Going All Out

Combining decadence and practicality, this fully wired Sugarloaf house is equipped for pizza parties and hot tub hangouts

“It was like Christmas every day when we moved in,” says tech entrepreneur Bob Neveu. “You’d open a drawer in the kitchen and it was like opening a present. Here’s a spatula and a whisk! Here’s a mixer!” He laughs at the memory. Spatulas and whisks might not sound like the most exciting finds, but for Neveu and his family, it was a great pleasure to discover everything about their fully furnished, fully decorated Sugarloaf home. “It’s hard to find a single-family home on the main mountain,” he explains. “We’re really, really happy with what we have.”

He and his wife, Katy, purchased the big red house in the fall of 2017, and in the past year the Neveu family has used the house “religiously, every single weekend,” he says. The biggest draw was the location. The three-story house is down-mountain from the Birchwood Condos and just a quick walk from two access trails. While they briefly considered buying a condo, with three college-aged sons, the couple knew that it wouldn’t be the right fit for their rowdy crowd. “We have a lot of space to sleep everyone,” Neveu says, thanks to the five bedrooms. “The place came with folding cots and air mattresses. It’s not atypical to see four college kids sleeping on mattresses in the basement game room on any given weekend.” With seven bathrooms, it’s also not too much of a struggle to schedule shower time before heading out to the slopes. And the huge “ski room” in the basement allows skiers to take off their boots, step straight onto a heated floor, hang everything up, and head upstairs without missing a beat.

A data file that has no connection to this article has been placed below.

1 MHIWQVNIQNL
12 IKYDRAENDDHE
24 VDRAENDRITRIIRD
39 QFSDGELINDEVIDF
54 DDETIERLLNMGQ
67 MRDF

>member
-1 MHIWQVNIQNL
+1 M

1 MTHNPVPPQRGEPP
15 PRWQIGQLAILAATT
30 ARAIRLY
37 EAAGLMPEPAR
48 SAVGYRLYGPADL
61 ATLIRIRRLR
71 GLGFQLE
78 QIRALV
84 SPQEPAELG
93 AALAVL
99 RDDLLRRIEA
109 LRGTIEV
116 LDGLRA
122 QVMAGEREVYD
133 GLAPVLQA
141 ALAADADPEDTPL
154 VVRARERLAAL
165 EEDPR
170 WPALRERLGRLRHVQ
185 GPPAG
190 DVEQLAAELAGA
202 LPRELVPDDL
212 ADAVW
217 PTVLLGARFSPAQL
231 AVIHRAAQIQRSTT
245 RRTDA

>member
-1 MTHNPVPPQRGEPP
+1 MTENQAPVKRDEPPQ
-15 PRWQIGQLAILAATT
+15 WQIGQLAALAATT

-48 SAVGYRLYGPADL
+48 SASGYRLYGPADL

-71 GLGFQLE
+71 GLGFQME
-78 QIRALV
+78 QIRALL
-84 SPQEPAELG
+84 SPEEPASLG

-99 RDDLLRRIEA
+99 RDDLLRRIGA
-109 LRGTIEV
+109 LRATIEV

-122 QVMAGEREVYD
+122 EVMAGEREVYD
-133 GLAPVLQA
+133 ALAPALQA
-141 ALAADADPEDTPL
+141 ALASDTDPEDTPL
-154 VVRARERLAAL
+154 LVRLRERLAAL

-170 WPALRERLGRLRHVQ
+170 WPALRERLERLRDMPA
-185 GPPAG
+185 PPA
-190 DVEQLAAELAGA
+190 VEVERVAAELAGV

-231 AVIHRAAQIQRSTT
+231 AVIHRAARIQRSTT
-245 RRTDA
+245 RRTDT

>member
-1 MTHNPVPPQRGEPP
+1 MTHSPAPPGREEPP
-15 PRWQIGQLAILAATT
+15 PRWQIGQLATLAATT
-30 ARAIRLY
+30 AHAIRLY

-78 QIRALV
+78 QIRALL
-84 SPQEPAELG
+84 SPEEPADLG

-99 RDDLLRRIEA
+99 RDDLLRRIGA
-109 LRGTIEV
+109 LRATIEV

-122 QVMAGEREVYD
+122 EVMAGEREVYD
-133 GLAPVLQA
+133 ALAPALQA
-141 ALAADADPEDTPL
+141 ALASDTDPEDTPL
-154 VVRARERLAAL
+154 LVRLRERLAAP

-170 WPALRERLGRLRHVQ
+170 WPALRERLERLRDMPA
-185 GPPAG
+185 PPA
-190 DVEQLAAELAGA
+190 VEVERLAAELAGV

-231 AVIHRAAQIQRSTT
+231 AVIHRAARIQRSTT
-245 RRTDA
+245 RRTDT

There are four floors including the basement, which also features a game room, a kitchen, two full bathrooms, and a living area. The next floor houses the kitchen, living room, and a huge owners’ suite. The third and fourth floors have bedroom suites. Some of the bedrooms have two double beds, and others contain a single king-sized bed. “It has a lot of combinations, which is nice,” Neveu says, “since you can have a couple with young kids, and they can have their own space.” (In the coming years, Neveu imagines this will happen more often, after his college-age boys eventually start families.)

Although the Neveus occasionally use the home during the summertime, Sugarloaf really comes alive in the snowy months, and that’s when the family most appreciates their mountain escape. Every Friday they make the two-hour drive from Cumberland County to this big red home-away-from-home. “Sugarloaf is notorious for being Cumberland North on the weekend,” he says. “We see friends from school and work, and their kids.” The Neveu house is often a nexus of activity, and sometimes they even pick up new friends as they relax in the mountain hot tub. “It’s been fun getting to know and understand the neighborhood and the ski traffic up here,” Neveu says. “You have all these people coming past, and whether you want to or not, you end up making friends. They will see us in our hot tub from the ski trails and say, ‘Hello, can we join you?’” he laughs.